Beyond Social Media

“Man was born to live with his fellow human beings. Separate him, isolate him, his character will go bad, a thousand ridiculous affects will invade his heart, extravagant thoughts will germinate in his brain, like thorns in an uncultivated land.”
—Suzanne Simon from MEMOIRS OF A NUN (1796)

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We are caught in an illusion of togetherness when we converse online. Days pass quickly as the all-mighty computer consumes are actions. It feels like we are not alone. Our conversations feel like true substitutes for real relationships. However, one thing is amiss: physicality. Humans are social creatures. Like all mammals, we need to be with one another to thrive. The isolation of the computer confuses the mind by fueling our time with compulsiveness and boredom.

How many times a day to we check our phones? Waiting, hoping for something to increase endorphins. However, the computer never really satisfies. It gives the gift of insatiability where there is never enough and the user is always wanting more. And in that period of wanting…life passes by.

Most mammals run in packs to assure safety and the ability to procreate the next generations. The togetherness is the reason for living: without it, the mammal would surely die. Human beings are not the elite. They are mammals too. Mammals who have forgotten their basic needs to function and thrive.

Every living organism on this earth is just trying to survive. That is how the world exists. Humans surpassed this mode and what was left became ingenuity, creativity, and insanity. The basis for neurosis dwells in the separation to which we agree to in our online relationships, in our comments as well as passing around propaganda as the truth. It is a possibility that we are destroying our species because we stepped out of the line of what was natural: staying with the pack, caring for one another and fighting for the existence of the whole rather than the individual.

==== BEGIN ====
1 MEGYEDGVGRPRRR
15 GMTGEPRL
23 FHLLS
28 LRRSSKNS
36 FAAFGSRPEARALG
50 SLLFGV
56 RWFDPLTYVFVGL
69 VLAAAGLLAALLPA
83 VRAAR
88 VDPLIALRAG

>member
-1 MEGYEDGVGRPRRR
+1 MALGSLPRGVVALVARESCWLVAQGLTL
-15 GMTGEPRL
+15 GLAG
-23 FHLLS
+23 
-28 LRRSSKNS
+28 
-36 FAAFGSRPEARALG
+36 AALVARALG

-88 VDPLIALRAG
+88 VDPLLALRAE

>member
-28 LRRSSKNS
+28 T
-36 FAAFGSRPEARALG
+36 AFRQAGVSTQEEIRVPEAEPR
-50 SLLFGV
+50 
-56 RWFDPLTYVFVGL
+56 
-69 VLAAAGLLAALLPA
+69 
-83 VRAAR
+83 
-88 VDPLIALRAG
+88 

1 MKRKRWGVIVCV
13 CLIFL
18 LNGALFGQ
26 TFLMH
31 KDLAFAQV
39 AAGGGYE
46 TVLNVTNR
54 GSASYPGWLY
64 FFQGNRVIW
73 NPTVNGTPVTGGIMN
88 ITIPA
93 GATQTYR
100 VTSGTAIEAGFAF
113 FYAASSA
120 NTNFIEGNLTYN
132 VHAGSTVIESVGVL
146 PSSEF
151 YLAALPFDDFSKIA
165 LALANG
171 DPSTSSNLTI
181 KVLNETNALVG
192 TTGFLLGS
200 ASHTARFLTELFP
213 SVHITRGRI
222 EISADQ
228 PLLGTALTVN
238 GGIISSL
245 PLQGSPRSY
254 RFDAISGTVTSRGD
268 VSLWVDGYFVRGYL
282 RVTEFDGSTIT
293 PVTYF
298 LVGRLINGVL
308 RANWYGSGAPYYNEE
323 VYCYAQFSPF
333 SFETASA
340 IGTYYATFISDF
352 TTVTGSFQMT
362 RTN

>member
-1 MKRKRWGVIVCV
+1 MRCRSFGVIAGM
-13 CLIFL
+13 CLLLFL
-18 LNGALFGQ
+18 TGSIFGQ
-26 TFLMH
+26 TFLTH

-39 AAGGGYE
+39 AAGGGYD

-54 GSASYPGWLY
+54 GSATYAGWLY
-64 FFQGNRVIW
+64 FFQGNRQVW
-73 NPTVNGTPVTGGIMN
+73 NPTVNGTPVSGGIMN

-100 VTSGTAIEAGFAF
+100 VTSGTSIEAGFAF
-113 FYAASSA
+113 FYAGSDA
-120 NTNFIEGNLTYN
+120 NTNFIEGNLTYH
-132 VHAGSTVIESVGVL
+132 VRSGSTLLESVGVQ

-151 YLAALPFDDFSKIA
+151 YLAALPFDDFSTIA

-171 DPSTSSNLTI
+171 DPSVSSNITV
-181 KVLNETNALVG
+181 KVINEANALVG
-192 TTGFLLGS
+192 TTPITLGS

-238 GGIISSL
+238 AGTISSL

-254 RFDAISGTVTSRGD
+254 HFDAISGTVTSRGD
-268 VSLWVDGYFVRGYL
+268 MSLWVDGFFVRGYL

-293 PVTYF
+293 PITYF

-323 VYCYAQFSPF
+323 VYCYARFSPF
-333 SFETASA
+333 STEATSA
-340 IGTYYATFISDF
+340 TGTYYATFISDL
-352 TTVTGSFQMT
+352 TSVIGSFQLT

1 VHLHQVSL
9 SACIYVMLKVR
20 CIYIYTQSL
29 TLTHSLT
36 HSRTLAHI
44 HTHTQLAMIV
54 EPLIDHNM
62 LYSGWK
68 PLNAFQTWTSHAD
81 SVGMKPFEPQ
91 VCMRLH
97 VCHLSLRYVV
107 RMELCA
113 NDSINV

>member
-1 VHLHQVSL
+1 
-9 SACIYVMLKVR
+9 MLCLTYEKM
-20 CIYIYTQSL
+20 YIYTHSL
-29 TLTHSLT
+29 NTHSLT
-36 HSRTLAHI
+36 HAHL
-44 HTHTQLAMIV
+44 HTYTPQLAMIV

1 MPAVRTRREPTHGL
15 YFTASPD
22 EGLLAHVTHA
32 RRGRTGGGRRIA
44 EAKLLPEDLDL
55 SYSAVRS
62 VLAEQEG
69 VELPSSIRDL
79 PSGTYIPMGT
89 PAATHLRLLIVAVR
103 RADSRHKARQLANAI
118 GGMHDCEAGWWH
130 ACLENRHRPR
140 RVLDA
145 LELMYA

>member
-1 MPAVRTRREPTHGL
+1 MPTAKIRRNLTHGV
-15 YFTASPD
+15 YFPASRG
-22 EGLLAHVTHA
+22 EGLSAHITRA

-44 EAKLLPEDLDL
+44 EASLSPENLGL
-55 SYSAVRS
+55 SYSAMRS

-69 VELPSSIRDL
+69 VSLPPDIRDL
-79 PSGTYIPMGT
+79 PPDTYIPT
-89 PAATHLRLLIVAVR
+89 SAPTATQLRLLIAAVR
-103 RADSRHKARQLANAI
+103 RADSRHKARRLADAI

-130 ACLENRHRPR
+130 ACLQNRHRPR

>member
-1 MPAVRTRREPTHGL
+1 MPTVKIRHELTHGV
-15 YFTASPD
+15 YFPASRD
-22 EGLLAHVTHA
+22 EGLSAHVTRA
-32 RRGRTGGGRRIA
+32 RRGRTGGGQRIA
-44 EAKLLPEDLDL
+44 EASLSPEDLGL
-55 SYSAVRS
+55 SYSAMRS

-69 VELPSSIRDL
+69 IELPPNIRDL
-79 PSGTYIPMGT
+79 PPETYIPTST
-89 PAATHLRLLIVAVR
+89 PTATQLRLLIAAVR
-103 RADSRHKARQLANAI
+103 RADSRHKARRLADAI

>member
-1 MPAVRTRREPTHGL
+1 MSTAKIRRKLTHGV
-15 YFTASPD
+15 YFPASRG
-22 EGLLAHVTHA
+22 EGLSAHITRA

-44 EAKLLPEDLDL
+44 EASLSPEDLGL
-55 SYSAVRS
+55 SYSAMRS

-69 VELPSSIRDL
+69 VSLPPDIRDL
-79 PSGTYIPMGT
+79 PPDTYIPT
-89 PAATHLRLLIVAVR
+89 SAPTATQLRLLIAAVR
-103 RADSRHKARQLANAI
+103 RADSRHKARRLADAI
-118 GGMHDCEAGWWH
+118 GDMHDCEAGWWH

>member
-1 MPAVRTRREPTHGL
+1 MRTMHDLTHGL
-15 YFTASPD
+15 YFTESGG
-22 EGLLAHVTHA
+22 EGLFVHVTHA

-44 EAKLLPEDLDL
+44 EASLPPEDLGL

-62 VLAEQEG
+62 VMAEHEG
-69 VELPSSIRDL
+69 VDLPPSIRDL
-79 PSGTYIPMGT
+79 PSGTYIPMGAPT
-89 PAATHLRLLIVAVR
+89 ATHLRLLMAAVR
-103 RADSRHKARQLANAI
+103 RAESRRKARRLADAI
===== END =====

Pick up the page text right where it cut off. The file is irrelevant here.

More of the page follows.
As the years pass in the is the digital age, people’s hearts become crueler behind the computer. Unnecessary words are exchanged to sustain the level of serotonin that the computer offers. It is dangerous to depend on an external object to feed your soul. The danger lies in not really pondering what is within without comparing oneself to what is viewed on social media.

Creating social media was supposed to be a good idea. But it is has taken over the daily lives of humans. If we stop questioning the real world we are left in an imaginary maze of toxic overload, spread by each other, alone.

Take a minute to smell the air, watch the trees turn red and yellow and the temperatures drop. For a moment, look at who you live with as if they are more important than the fix you receive in the digital world. Just maybe, you may see life as it happens. We say life is short but we shorten every minute we spend interacting on social media rather than with each other in person. Humans were born to be together. I hope we do not lose sight of that through mundane distractions and arguing useless battles. All we have is today. Let us start now.

 

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